FMCC receives clean audit opinion

PHOTOGRAPHER:
The Fulton-Montgomery Community College Board of Trustees on Thursday reviewed and accepted results of the annual audit of the college’s financial statements for 2019 prepared by WEST & Company CPA’s PC. (The Leader-Herald/Ashley Onyon)

JOHNSTOWN — The Fulton-Montgomery Community College Board of Trustees on Thursday reviewed results of the annual audit of the college’s financial statements for 2019.

Amy Pedrick and Jill Thaisz of WEST & Company CPA’s PC presented an overview of the audit the firm conducted in October, saying the process went smoothly and FMCC’s financial statements present fairly.

“The audit went very well, the college staff is very well prepared for us and always very helpful for any of our questions,” said Thaisz. “In our opinion the financial statements present fairly, that is a clean audit opinion, officially known as an unmodified opinion. That is the highest that the college can receive.”

According to the audit, the college’s net position at the end of fiscal year 2019 totalled $13.49 million, with assets totalling $25.95 million, deferred outflows from pensions and other post employment benefits of $3.98 million, liabilities of $14.35 million and deferred inflows related to pensions and other post employment benefits totalling $2.08 million.

Thaisz noted that the largest share of the school’s liabilities come from other post employment benefits liabilities, or the estimate of what the college will have to pay to provide retiree health insurance benefits, estimated at $10.84 million based on actuarial calculations. Under state law FMCC is not allowed to fund any portion of that liability.

“Each year you budget for the amount you will pay in that year and you’re not allowed to set aside any additional funds for that future liability,” said Thaisz.

Similarly, state law prohibits the college from funding its portion of the state employee retirement system, yet auditors are required to include these items in their evaluations.

The annual audit showed a $232,480 decrease in net tuition and fees for 2019 to a total of $3.74 million, down from 2018’s $3.97 million due to declining enrollment.

Despite the decline in tuition and fees, the college experienced a dip in operating revenues of just $73,303 in 2019 to a total of $6.9 million from 2018’s $6.98 due in part to increases in grants and contract sfrom state and local sources and other operating revenues.

Revenues at FMCC totalled $24.37 million in 2019, down from $27.75 million in 2018. Operating expenses at FMCC totalled $23.63 million in 2019, down from $24.7 million in 2018. The difference in revenues and operating expenses was recorded as a net deficit of $231,967 for 2019. The college recorded a net profit of $2.86 million in 2018.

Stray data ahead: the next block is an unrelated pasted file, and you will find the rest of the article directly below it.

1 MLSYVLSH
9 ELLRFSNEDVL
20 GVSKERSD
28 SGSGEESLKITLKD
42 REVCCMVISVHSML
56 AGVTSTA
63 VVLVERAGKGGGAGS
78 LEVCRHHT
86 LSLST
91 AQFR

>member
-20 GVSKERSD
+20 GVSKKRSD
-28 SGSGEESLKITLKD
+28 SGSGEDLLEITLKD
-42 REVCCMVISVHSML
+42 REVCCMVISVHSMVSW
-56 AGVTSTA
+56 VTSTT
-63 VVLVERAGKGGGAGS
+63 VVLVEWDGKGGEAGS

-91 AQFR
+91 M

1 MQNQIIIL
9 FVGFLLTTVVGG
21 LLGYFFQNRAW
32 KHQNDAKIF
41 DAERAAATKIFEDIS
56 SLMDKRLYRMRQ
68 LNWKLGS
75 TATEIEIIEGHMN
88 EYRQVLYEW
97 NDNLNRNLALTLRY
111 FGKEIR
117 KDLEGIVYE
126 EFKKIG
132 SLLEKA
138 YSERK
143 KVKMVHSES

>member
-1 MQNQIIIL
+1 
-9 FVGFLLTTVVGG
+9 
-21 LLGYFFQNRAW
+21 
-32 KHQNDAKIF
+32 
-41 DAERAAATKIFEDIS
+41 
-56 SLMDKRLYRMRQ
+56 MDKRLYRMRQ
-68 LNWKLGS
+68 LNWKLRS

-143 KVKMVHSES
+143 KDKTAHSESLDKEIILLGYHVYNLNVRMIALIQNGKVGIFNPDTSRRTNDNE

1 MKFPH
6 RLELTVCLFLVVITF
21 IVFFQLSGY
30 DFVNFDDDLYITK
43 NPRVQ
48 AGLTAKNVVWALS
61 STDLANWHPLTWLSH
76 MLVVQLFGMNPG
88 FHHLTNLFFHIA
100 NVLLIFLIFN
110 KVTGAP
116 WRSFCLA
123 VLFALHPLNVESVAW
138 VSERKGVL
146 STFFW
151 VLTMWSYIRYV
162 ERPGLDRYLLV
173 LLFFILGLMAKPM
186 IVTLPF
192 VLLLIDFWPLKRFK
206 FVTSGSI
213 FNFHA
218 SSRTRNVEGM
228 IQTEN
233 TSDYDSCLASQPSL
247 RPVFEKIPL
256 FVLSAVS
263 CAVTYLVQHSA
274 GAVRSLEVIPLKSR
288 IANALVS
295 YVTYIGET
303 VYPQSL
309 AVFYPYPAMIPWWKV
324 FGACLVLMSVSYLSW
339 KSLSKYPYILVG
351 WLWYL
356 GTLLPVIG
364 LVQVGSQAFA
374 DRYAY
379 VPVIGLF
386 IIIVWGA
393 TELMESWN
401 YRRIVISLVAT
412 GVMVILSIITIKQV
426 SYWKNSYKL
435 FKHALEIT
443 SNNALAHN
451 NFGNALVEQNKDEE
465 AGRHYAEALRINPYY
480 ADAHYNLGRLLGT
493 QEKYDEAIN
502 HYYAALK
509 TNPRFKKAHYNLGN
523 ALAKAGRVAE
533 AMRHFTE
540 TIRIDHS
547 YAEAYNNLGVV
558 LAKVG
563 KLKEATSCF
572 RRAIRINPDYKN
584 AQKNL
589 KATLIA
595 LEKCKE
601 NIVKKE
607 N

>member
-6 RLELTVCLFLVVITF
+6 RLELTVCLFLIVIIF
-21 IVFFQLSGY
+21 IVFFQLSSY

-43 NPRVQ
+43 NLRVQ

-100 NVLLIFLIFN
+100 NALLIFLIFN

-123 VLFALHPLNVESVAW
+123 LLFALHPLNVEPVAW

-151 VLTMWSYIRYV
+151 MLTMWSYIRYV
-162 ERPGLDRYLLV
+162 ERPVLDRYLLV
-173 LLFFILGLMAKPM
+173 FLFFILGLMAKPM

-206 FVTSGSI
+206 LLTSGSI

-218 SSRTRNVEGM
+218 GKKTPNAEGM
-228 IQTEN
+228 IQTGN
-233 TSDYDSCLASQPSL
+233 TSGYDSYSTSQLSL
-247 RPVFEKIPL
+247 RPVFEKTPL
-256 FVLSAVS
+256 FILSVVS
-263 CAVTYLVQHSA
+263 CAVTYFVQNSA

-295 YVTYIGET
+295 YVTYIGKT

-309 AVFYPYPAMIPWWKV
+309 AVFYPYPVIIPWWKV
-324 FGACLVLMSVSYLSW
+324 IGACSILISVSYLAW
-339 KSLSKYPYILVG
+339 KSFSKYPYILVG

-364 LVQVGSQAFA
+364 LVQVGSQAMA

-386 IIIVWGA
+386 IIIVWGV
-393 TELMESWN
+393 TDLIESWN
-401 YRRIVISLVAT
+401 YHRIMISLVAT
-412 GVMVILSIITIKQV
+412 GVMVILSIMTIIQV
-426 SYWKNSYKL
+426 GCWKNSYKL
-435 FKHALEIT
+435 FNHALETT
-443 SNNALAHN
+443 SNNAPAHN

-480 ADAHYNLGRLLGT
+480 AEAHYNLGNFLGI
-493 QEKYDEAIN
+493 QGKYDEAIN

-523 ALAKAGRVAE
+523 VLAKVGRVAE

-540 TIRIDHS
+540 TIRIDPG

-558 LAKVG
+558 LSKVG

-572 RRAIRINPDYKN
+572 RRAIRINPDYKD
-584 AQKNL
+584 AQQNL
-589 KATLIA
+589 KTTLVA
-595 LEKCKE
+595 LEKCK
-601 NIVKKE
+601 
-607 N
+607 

Additionally, a required governmental audit pertaining to FMCC’s financial reporting found no significant deficiencies or material weaknesses and was reported as an unmodified, clean opinion.

A compliance audit pertaining to the college’s grant awards triggered by FMCC’s receipt of over $750,000 in federal awards was also returned as a clean, unmodified opinion with no significant deficiencies or material weaknesses. FMCC expended $8.62 million in federal grant awards in 2019 out of which $7.51 million was assigned to student financial assistance.

WEST & Company returned only one recommendation in the school’s audit pertaining to the Gramm-Leach-Bliley Act that requires schools to complete risk assessments surrounding protections over student financial aid information and to adopt related policies. Pedrick noted that the college was in the midst of that process when the audit was conducted and auditors recommended that the college complete the required work before the end of the year.

“I’m sure at this point we’re pretty much close to that,” said Pedrick. “As Jill said, it was a very clean audit, it always is, the college does a great job giving us everything, books and records are in great shape, the controls are operating well.”

Following a brief executive session with the external auditors, the Board of Trustees approved a motion accepting the 2019 audit report.

Trustee James Landrio commended the efforts of college staff members and administrators in the finance department for another “job well done” leading into the audit and for maintaining the school’s financial position year round.

“You always make it a smooth process for us and we’re very appreciative of that,” agreed board Chair Ryan Weitz.

“A lot of people work hard throughout the year to make this happen, so thank you,” said Vice President of Administration and Finance Gregg Wilbur.

By Josh Bovee

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